A Tribute to Mark Malkovich
By Richard Dyer


All the obituaries about Mark Malkovich that appeared in the sad days after Memorial Day week-end mentioned the deep love he felt for his four children. But most people realized that he actually had five offspring, and his devoted wife Joan knew all about it – in addition to Mark IV, Erik, Kent and Kara, there was the Newport Music Festival.
Mark was not the birth parent of the Festival. At the age of 45, after a distinguished and successful career in business, Mark adopted the Festival, and the Festival ran up to him and embraced him. At that point the Festival was 7 years old and no longer an infant. More of a problem child, actually.
Mark brought up the Festival with loving discipline until it became an event of international interest that accrued worldwide prestige. He accomplished this through taste, knowledge, imagination, and the promotional gifts of an old-time impresario. The instrument he knew and loved the best was the piano, but he rightly bridled at the suggestion that he was running a piano festival; he knew it was a
music festival.

Photo: American debut of Mikhail Pletnev in 1979 at a Newport Music Festival concert at the Breakers. Photo by John Hopf
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With Russian pianist Andrei Gavrilov after his American debut recital at Spruance Hall, 1976
(Everyone was “sweetheart’’ or “darling’’ to him, except for those who stood in the way of his accomplishing the things he needed to do in the way they ought to be done. For such persons, he reserved a sailor’s vocabulary.)
The last email I had from Mark arrived a few weeks before he died. It was a summary of this season, which he was still putting the finishing touches on. He told me which concerts I could not afford to miss –and that amounted to just about all of them. I counted only seven exclamation points, but I knew Mark well enough to add them mentally to every sentence that didn’t have one.
Mark was born in Eveleth, Minnesota the home of the Hockey Hall of Fame, and he grew up there. In the late 1980s with the coming of
glasnost to the Soviet Union, he took satisfaction in returning to his roots when he helped leading Russian hockey players find new careers in the NHL.
I don’t think I have ever known anyone who enjoyed his work more than Mark did, and his enjoyment was contagious. Of course Mark experienced aggravations and setbacks. Newport hasn’t been any more immune to the fluctuations of the economy than anywhere else, and its survival has sometimes hung by a thread. But Mark didn’t let this get him down, at least for long – he knew that nearly every worthwhile artistic endeavor throughout history faced comparable obstacles. And with the help of his patrons and board, Mark always did overcome them.
A typical festival lasted three weeks and included more than 60 concerts, and I doubt he ever missed one of them. He was always there, shaking hands, fussing over donors, making charming opening speeches to welcome newcomers. Mark was like a cork bobbing on the bubbling surface of a large vat of champagne he had decanted himself; he couldn’t wait until you filled your glass and drunk your fill.
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He went to college at the University of Minnesota, sidestepped into the National Guard during the Korean conflict, then finished his studies in chemistry and comparative literature at Columbia University, which he also attended as a graduate student. He was an avid student of the piano, and one of his teachers was the great Adele Marcus, a much-feared dragon-lady pedagogue at the Juilliard School.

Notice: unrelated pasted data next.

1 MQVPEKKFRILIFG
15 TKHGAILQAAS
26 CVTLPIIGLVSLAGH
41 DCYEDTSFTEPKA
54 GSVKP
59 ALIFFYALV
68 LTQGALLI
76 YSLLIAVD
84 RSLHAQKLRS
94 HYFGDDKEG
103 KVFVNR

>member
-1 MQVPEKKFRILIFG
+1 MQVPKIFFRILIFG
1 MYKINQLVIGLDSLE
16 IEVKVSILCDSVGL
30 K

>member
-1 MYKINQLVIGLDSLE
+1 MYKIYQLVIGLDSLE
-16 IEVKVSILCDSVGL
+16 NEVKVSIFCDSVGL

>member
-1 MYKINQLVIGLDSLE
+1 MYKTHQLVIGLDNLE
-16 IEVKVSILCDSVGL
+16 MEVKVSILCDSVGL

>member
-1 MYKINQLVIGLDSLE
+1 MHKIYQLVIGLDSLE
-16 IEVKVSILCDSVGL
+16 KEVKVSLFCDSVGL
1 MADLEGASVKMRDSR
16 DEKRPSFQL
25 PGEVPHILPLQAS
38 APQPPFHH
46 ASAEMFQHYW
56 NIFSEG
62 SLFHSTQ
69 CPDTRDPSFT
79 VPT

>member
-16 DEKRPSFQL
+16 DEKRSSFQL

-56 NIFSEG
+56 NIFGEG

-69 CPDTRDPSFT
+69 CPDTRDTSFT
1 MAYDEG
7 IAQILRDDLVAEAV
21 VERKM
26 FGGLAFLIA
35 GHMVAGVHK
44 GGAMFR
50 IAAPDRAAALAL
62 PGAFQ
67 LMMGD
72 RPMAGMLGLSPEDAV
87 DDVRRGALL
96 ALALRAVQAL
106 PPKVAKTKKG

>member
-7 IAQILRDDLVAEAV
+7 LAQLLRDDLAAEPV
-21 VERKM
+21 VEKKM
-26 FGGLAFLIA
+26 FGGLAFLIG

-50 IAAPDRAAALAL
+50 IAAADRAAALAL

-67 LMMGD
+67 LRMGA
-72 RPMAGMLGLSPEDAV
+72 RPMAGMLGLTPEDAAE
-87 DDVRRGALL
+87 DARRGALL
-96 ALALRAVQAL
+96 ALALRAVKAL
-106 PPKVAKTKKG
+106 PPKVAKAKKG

In 1959 Mark married Joan. They were happily complementary. She exerted a calming influence over a personality nature did not create calm. She is warm and organized; Mark was warm, inspirational and improvisational. Together they made quite a team, a team that did things right.
Mark’s first career was in the chemical business in America and in Belgium. In 1974, he moved his growing family back to this country and to Newport, where a festival was lying in wait for him. His new friends John and Ann Brown were serving on the board when a crisis
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Mark and Joan Malkovich with Greek pianist Dimitris Sgouros, 1982

developed, and he agreed to take over the management of the Festival. “Only for a year,’’ he said, but he never left. He had found his calling and his mission.


Mark’s first career was in the chemical business in America and in Belgium. In 1974, he moved his growing family back to this country and to Newport, where a festival was lying in wait for him. His new friends John and Ann Brown were serving on the board when a crisis developed, and he agreed to take over the management of the Festival. “Only for a year,’’ he said, but he never left. He had found his calling and his mission.

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Many factors defined Mark Malkovich’s Newport Music Festival. One of them, of course, was Newport itself. The concerts take place in the historic 19th-century mansions overlooking the sea. These summer “cottages’’ redefine domestic scale, to put it mildly, but the concert spaces are small, and Mark knew how to take advantage of that. The programs featured music meant to be played and sung in intimate settings for small and discriminating audiences. Hearing familiar works at Newport was always illuminating because we realized that most performances of these pieces we hear
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With old friend Victor Borge, 1999

represent a form of transcription; we usually experience them in auditoriums larger than most of the great composers of the past ever encountered or indeed ever imagined, and in artificially formal circumstances. Nowhere but Newport do concert audiences convene wearing an engaging mix of tuxedos, gowns, tennis whites, and swimwear. The ambience of Newport restores a direct and immediate contact between performers and audiences, the sharing of life experiences, of sorrows and joys, through close artistic communication.
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With prima ballerina Marcia Haydée and Mark IV, 1986


To this research and scholarship Mark added the impresario’s gift of matching work to performer,
and of lining up works that complement and illuminate each other. Mark created programs that entertained the ear, stimulated the mind, and lifted the spirit.